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Introduction to Functions

 

Overview of Functions

 

Introduction

A function is an assignment that JavaScript can take care of for you. It is a technique used to isolate a group of instructional code so that other parts of the application can depend on it to provide them with a reliable result. There are two main categories of functions you will be using in JavaScript: those that have already been created for you and those you create in your code. 

Practical Learning: Introducing Functions

  1. Start your text editor and type the following text:
     
    <html>
    <head>
    <title>Henley's Department Store</title>
    
    </head>
    <body>
    
    <h1>Henley's Department Store</h1>
    <h3>Customers Order Processing</h3>
    
    </body>
    </html>
  2. Save the file as functions1.htm in the JavaScript Lessons folder or directory
  3. Preview the file in the browser and return to your text editor

Function Definition

To create a function, type the function keyword followed by a name for the function, followed by an opening, then a closing, parentheses, followed by an opening curly bracket ď{ď and ending with a closing curly bracket ď}Ē. Here is the syntax for creating a function:

function name(){}

The function keyword is required. It lets the browser know that you are creating a function.
The name of the function:

  • Must start with a letter or an underscore
  • Can contain letters, digits, and underscores in any combination
  • Cannot contain space
  • Cannot contain special characters

When naming your functions, be explicit, give names that can identify what mission the function is carrying. For example, if a function displays something, you can call it display. If the name of the function is a combination, you can type an underscore between them, like this: show_window. Alternatively, you can start the first letter of the first word in lowercase and the first letter of each of the other parts in uppercase, like this: showWindow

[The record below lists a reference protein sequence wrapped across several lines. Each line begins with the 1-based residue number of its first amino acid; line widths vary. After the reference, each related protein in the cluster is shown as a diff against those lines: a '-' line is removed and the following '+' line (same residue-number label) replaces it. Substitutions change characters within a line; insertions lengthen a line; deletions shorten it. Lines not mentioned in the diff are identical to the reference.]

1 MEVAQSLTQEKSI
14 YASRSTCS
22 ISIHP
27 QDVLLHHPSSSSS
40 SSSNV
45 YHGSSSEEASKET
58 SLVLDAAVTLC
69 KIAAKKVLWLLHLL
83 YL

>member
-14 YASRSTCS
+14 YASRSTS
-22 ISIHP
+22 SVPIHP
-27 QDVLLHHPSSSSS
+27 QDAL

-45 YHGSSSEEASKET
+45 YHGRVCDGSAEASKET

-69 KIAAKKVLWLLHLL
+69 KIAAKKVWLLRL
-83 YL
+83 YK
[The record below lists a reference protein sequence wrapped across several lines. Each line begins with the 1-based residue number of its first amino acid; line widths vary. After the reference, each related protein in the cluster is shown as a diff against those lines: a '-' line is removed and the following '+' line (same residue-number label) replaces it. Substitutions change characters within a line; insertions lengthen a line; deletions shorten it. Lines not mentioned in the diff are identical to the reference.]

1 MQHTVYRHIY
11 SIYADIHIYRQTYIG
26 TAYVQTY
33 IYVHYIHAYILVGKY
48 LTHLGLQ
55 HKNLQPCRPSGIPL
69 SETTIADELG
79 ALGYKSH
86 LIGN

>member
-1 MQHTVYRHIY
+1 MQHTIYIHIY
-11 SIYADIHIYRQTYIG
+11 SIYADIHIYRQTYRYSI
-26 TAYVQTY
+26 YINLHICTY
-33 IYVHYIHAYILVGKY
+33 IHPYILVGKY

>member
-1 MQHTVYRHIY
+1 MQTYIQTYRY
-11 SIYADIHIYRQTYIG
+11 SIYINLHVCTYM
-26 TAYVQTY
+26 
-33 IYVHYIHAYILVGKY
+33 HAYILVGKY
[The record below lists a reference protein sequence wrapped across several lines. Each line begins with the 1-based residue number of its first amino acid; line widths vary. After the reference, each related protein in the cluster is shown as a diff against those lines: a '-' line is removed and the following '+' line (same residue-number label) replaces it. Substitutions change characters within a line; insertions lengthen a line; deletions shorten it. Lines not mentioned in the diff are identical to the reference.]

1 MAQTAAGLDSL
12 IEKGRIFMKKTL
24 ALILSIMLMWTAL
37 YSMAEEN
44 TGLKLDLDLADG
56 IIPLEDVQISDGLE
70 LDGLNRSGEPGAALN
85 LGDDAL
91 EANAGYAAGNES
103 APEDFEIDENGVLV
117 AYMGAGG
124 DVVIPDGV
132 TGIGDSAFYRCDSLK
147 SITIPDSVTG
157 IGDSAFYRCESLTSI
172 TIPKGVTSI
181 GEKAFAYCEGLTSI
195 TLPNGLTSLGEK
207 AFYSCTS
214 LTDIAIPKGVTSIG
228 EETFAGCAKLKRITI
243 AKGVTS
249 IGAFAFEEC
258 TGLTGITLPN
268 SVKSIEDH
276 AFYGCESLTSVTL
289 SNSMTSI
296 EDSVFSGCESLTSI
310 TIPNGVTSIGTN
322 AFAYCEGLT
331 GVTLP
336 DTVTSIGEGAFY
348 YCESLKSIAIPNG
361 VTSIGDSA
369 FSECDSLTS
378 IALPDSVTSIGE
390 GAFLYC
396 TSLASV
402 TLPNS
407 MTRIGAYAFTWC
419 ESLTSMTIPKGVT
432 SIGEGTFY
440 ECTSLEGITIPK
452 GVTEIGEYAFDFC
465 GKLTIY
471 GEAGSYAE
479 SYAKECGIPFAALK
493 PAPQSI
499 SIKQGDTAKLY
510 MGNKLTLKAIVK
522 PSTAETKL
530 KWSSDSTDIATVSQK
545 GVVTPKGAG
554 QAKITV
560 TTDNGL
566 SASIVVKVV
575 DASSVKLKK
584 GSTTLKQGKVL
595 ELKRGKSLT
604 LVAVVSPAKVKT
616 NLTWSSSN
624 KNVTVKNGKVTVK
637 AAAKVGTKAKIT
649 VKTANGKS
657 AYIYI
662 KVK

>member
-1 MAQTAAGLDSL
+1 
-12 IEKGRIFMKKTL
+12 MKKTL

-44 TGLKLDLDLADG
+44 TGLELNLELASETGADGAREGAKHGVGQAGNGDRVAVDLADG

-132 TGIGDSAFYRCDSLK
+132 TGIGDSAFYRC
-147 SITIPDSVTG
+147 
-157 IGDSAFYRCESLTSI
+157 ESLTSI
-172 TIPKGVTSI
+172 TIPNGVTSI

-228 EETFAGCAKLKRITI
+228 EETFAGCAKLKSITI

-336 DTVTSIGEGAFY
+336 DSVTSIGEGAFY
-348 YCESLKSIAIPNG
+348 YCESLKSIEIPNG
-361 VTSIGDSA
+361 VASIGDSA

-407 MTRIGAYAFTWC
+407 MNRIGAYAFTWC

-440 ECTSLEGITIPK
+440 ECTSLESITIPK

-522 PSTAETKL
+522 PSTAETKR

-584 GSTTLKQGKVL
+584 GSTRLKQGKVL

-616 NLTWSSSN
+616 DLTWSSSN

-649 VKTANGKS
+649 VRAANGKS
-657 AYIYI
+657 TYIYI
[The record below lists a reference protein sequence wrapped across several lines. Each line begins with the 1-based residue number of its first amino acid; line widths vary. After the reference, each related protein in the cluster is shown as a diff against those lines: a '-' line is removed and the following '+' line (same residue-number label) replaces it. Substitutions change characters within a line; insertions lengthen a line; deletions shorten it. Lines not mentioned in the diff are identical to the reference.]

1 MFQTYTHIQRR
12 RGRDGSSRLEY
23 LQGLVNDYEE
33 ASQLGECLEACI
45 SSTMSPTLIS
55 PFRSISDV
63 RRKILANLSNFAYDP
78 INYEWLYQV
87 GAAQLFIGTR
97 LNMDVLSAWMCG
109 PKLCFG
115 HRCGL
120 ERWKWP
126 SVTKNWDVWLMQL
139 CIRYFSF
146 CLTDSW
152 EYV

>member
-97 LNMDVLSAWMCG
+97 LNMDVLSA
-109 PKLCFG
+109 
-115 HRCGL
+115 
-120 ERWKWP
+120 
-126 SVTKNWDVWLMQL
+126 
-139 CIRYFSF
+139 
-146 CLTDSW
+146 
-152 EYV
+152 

The parentheses are required, they set apart a function from the other items of your script or web page. We will find out that they can also be used for other things.

The assignment carried by the function is delimited by the opening and the closing curly brackets {}. Everything between the bracket is part of the function. The section between the brackets is called the body of the function. A function can consist of a simple operation, an expression, or a series of more complex code. For example, you can use the document.write() method that we have called previously to display a string. If the assignment carried by the function is made of a single and simple line, you can write the whole function in one line. Here is an example:

<Script Language="JavaScript">
  function showAddress(){document.write("12404 Lockwood Drive #D4");}
</Script>

Code written on a single line with the function name is difficult to read. Besides, most of your functions will consist of many lines of code. Therefore, it is better not only to separate the function name from its code but also to indent it, which makes it easier to read. The above function could (and should) be written as follows:
 
<Script Language="JavaScript">